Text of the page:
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posted: 10/12/2012 5:18 AM

Follow these tips to safely get your yard ready for winter

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Well, it's that time of year again -- time to clean up the yard at the end of the season. Don't let "fall" mean that you fall off your ladder. Follow some of our favorite tips for a faster and safer fall-free cleanup.

Make sure you are ready for the task. Wear a long-sleeve shirt, pants and good, sturdy shoes or boots. Don't forget the gloves and safety glasses. Add a hat to protect your head, too.

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The basic tools you will need are a rake, broom, pruning saw, hand pruners, trash bags and trash can or box. You might need a ladder, too, but don't forget to have a spotter handy when using it. Add a garden hose, blower and chipper/shredder if you have access to one, and a cellphone for safety's sake.

Start at the top and work down. If you have trees to trim, start there and call for help if you need it. Don't be a hero and risk injury doing this.

Gutters are next. (And after you have cleaned them out, you may decide to go back and do a little more trimming of those overhanging tree limbs.) Another way to avoid this task is to install some type of gutter guards and downspout grilles. The latter is the least expensive, and is easy to do, too.

Change out light bulbs in outdoor fixtures. Better now than when it's 30 below, right? Clean the fixtures as well, and tighten up any loose screws. If your lights are on timers, make sure they are set properly. Motion or dusk-to-dawn sensors are a great add-on to lights and make turning them off and on a thing of the past.

Take care of your pruning chores. Make sure you have a collection bag or chipper/shredder handy to take care of the limbs.

Rake up leaves and bag them for proper disposal. Maybe you can start a compost pile this year.

Clean and lubricate your yard tools, and store them in a place that is safe and out of the way until springtime.

If you take the time to do these chores now, then you can sit back and enjoy football, hunting, family time and all of the other indoor activities this fall!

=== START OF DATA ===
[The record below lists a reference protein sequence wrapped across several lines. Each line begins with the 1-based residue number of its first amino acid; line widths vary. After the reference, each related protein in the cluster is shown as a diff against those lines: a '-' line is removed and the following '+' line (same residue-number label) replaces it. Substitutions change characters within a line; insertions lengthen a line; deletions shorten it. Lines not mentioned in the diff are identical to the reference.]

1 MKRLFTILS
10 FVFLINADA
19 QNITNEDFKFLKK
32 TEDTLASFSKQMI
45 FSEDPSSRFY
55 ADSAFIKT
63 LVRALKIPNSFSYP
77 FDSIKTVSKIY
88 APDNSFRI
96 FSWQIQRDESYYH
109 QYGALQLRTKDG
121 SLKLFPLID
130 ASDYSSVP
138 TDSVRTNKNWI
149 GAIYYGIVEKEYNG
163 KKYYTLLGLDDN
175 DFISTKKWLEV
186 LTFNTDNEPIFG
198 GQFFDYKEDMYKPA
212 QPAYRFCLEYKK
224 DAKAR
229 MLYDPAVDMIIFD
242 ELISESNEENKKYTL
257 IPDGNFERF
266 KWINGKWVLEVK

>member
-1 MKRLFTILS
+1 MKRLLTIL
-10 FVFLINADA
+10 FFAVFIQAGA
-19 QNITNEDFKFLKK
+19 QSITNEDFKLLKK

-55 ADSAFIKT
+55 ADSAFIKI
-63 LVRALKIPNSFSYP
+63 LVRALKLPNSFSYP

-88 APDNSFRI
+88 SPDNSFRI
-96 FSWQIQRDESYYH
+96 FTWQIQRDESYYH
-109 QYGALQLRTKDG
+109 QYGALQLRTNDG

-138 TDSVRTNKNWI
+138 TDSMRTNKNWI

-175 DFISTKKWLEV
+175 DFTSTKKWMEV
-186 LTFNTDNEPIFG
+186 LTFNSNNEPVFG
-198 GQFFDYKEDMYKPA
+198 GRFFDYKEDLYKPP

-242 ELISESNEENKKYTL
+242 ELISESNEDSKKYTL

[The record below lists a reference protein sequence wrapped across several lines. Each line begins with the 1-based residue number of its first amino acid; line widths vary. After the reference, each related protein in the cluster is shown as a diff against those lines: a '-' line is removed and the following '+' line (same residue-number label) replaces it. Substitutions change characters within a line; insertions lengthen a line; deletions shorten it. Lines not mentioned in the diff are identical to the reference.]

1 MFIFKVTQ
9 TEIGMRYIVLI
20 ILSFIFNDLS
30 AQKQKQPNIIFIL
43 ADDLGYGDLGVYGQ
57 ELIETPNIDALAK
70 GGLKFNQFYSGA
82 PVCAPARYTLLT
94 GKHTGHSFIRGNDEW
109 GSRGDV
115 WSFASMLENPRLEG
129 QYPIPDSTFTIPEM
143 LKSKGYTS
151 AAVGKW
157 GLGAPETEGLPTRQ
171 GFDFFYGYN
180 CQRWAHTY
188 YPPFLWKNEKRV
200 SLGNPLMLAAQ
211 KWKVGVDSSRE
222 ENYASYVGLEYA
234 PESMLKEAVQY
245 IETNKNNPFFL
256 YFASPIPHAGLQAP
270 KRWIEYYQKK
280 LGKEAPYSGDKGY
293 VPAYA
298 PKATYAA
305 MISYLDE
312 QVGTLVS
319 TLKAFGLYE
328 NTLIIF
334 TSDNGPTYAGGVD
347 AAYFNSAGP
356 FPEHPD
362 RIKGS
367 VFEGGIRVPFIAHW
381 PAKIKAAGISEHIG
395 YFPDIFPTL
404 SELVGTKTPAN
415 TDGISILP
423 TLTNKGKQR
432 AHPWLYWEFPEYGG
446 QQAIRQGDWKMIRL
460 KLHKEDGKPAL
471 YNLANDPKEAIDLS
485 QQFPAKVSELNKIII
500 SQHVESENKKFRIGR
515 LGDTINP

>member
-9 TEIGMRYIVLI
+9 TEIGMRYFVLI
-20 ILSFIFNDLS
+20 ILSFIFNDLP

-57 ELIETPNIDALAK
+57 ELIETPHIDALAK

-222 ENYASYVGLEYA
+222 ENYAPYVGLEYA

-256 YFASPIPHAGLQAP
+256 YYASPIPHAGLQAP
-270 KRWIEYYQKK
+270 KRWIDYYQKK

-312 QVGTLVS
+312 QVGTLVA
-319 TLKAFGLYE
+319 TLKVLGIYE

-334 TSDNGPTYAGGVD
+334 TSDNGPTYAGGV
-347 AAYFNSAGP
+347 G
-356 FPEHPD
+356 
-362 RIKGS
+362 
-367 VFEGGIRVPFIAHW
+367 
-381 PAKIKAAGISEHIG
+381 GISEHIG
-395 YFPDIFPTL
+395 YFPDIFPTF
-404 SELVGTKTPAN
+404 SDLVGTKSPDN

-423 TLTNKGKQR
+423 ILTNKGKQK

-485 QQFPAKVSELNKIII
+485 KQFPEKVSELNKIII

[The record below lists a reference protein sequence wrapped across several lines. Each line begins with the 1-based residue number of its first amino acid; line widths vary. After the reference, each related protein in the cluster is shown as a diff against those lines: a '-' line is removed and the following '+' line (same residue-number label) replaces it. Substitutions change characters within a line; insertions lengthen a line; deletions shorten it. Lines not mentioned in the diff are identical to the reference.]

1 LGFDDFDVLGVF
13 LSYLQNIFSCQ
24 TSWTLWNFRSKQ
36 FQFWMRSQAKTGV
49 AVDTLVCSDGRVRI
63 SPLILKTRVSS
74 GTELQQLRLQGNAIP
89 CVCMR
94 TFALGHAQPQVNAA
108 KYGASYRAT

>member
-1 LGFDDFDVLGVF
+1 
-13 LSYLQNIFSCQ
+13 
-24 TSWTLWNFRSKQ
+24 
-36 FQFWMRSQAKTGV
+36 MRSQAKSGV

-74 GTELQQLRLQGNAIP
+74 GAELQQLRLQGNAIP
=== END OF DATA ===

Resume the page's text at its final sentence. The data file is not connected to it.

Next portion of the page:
Save milk jugs

You can turn an empty milk jug into a scoop for just about anything. With the jug standing upright, cut down from the top to the bottom, slicing off the handle and straight down the jug from there. You'll end up with a super scoop. Depending on what size and shape the jug is, you can use it for scooping a variety of shop and home materials.

Hang up bikes

Storing sports equipment in a garage just makes sense. You want to be able to get to it when you need it, but you don't want it in the middle of your family room. There are lots of smart ways to store sports equipment, and most items don't take up very much room. Bicycles might be the exception, though. They do require a little more space than the average set of golf clubs or tennis rackets and balls. One simple way to store a bike is right on your garage wall. Use a couple of closet shelf brackets with hooks for rods on them. Place these up high on the wall, side by side, so that the frame of the bike sits on the rod hooks. If you want, you even can add a shelf to the shelf bracket and store bike helmets on it.

Super hints

• Do you have trouble pulling the vacuum cleaner attachments off your hose or the hose sections apart? If you lubricate the fittings with a little WD-40, the sections and fittings will fit together and pull apart a lot easier. It's easy to do and works great.

• Stained glass is beautiful, but, unless it's custom-made (expensive), it's not going to fit every window, and it's not very energy-efficient if it does. You can mount a stained-glass panel in your window, though. It just needs to be a little smaller than the existing windows. Put Super Glue around the edges of the stained-glass panel and then glue it right to your window. It'll hold pretty well, in most cases. It has for me, for more than three years now!

• It's about time to restock that woodpile if you have a fireplace. Remember, don't stack the wood right next to your house, or you might be harboring all kinds of critters this winter. Their next stop will be your house!

Q. Our patio cover is made of canvas. It has become dirty throughout the years, and I would like to be able to clean it. How do you do this?

A. Use a mild soap to clean it. You should test it on the back or underside to make sure it doesn't remove any of the color. Use a scrub brush and the mild soap to clean both sides of the awning, and then rinse it clean. Let it dry, then apply a fabric waterproofer to the awning to keep it from absorbing water and stains in the future. If you have bad stains, check with a local awning dealer. It might have some of the cleaners that are made just for awnings, which work pretty well, too.